By David Pendered
The economic outlook in metro Atlanta and Georgia appears to be getting brighter, according to several recent credit ratings issued by bond rating agencies.
None of the ratings say the economy is rosy. Just that the walls have held and things aren’t getting beyond control, as is the case in some other parts of the country.
The latest news came in a June 29 bond rating of $396 million in general obligation for Atlanta. Moody’s Investors Services raised its outlook, citing the city’s financial management and role as the hub of a regional trade and transportation hub.
The rating comes a month after Fitch Ratings confirmed its AAA and stable outlook for the state of Georgia. Fitch cited Georgia’s historic growth rates of the economy, low debt and conservative fiscal management.
These upgrades follow solid ratings on bonds relating to Atlanta’s airport.
In May, Moody’s upgraded its outlook to positive from stable on $222 million in bonds used to finance construction of the rental car facility. Moody’s said it based the uptick in part on the forecasted growth in passenger volumes at Hartsfield Jackson Atlanta International Airport.
In April, Moody’s assigned an investment-grade rating and stable outlook to some $492 million in bonds the airport was taking to market. The report cited overall trends for rising passenger volumes.
One dim observation came in March from Fitch Ratings.
Atlanta’s struggling office properties helped drag down the nationwide outlook for commercial mortgage backed securities. Vacancy rates continue at record levels and office space remains a buyer’s market.
According to Fitch: “A staggering 37 percent of all Atlanta office properties in Fitch-rated deals are now delinquent.”
But that is far from the doom-and-gloom facing the state of Illinois.
Moody’s in January downgraded its rating for Illinois to the worst in the country, citing the state government’s failure to deal with problems ranging from “severe pension under-funding or to its chronic payment delays.”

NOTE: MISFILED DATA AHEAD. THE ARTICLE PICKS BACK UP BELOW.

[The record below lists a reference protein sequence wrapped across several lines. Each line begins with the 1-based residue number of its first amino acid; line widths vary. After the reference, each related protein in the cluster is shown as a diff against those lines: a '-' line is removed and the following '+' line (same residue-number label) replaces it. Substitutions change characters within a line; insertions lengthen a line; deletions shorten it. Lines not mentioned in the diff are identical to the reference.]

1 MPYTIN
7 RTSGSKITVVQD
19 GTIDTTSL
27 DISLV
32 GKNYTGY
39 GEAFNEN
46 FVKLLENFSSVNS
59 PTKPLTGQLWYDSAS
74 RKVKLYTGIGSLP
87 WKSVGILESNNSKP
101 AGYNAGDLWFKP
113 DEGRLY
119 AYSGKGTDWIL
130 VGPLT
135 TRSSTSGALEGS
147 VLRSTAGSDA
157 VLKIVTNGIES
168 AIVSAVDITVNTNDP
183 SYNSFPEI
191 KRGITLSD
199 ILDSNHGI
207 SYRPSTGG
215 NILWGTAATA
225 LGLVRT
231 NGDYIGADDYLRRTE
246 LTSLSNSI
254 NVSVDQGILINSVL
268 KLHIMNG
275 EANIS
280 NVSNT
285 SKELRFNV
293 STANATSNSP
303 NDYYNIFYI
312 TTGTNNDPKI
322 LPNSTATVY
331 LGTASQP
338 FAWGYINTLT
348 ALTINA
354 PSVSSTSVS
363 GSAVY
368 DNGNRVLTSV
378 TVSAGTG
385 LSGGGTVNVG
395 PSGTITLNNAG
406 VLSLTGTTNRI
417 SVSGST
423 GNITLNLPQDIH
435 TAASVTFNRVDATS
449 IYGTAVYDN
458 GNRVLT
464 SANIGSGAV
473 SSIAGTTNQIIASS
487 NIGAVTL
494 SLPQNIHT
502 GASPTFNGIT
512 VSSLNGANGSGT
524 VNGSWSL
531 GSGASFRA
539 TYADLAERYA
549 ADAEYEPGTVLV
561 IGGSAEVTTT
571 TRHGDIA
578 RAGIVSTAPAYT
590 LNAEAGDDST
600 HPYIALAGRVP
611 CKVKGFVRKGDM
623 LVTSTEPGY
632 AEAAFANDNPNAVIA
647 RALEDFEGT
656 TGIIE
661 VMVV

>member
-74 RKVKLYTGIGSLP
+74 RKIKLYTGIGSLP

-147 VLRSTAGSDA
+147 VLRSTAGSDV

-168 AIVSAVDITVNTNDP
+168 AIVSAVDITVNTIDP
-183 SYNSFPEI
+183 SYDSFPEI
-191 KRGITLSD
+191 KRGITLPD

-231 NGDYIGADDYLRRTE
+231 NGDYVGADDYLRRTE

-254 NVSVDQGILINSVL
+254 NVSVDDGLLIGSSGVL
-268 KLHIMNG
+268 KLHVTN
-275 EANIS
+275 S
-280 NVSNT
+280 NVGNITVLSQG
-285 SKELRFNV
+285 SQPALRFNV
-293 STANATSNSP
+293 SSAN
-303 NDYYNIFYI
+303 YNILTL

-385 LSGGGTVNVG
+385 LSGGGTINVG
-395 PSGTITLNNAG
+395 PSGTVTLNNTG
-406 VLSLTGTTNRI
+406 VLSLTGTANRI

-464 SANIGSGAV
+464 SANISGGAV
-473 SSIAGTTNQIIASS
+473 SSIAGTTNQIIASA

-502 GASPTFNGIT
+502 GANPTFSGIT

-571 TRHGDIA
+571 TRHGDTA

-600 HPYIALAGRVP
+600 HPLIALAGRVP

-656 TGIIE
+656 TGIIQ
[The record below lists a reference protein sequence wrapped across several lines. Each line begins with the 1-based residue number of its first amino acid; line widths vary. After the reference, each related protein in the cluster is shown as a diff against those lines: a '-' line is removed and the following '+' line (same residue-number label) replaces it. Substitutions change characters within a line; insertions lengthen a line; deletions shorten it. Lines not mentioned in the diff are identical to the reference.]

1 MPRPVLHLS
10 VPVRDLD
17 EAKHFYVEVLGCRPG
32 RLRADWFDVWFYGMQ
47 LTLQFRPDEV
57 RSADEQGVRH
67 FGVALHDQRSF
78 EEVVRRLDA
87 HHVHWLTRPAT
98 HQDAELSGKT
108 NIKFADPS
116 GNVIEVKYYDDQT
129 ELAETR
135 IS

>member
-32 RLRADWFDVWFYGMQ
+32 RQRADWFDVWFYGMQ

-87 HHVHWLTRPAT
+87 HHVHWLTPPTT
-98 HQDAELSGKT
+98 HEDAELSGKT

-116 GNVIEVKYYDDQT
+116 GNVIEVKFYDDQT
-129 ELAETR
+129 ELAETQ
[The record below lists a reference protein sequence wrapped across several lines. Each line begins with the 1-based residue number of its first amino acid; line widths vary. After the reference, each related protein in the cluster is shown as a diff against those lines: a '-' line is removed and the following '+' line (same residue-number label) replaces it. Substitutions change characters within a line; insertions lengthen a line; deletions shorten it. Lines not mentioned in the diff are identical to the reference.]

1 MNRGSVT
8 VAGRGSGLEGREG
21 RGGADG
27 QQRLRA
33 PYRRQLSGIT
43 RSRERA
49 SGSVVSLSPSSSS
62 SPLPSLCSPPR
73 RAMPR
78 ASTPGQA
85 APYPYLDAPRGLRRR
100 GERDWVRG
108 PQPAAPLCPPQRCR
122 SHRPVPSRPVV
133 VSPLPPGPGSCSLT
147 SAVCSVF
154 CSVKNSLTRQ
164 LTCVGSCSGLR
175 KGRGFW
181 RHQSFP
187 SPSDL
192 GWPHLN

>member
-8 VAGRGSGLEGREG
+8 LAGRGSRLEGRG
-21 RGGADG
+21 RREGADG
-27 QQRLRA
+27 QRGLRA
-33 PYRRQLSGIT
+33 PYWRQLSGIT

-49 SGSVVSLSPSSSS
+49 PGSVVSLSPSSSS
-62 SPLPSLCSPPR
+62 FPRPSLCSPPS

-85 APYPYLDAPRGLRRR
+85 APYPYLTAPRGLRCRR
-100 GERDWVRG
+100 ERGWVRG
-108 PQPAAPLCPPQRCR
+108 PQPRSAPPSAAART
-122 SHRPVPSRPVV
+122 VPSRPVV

When Fitch provided a AA+ rating to Illinois’ unemployment funds earlier this year, it specifically noted that “pledged revenues are deposited in a segregated account, separate and distinct from the funds of the state.”
Atlanta officials used last week’s rating from Moody’s to observe the steps taken to position the city’s finances.
“The Moody’s rating reflects the commitment of my administration to restore the city of Atlanta’s finances and put us on a solid fiscal foundation moving forward,” Mayor Kasim Reed said in a statement.
“Despite the economic challenges of the past several years, we have built the city’s reserves, worked with the Atlanta City Council to pass sound, balanced budgets; and invested wisely in public safety and young people,” the mayor said.
Here’s what Moody’s reported:
“The Aa2 general obligation rating reflects the city’s recently improved reserve position, the diversity and scope of the city’s mature economic base which, although impacted by the current recession, remains at the enter of a nationally-important trade and transportation hub, and further incorporates the city’s manageable debt burden with limited future borrowing plans.
“The revision of the outlook to stable from negatives reflects the city’s return to structural balance and resulting, significant improvement of its general fund balance, which is expected to remain satisfactory given management’s conservative budgeting practices and commitment to adhere to reserve targets,” the report stated.
Moody’s cited the following as Atlanta’s strengths:
- “Large and diverse economy centered in leading national hub for trade and transportation;
- “Recently improved reserve position;
- “Implementation of long-term financial planning;
- “Manageable debt burden.”
Moody’s cited the following as Atlanta’s challenges:
- “High foreclosure rate continues to limit tax base growth;
- “Large inter-fund receivables ($54 million in fiscal 2011 for sanitation and emergency telephone system);
- “Significant pension liability, albeit recently reduced due to reform.”
Moody’s said the following steps could raise the city’s rating:
- “Stabilization of reserves at current or increased levels;
- “Development of a plan to reduce the general fund’s large inter-fund receivables.”
Moody’s said the following could make the rating go down:
- “Decline in reserves due to structurally imbalanced operations or inter-fund receivables that prove to be illiquid;
- “Increased debt burden of TADs (tax allocation districts) to be self-supporting or increased capital needs.”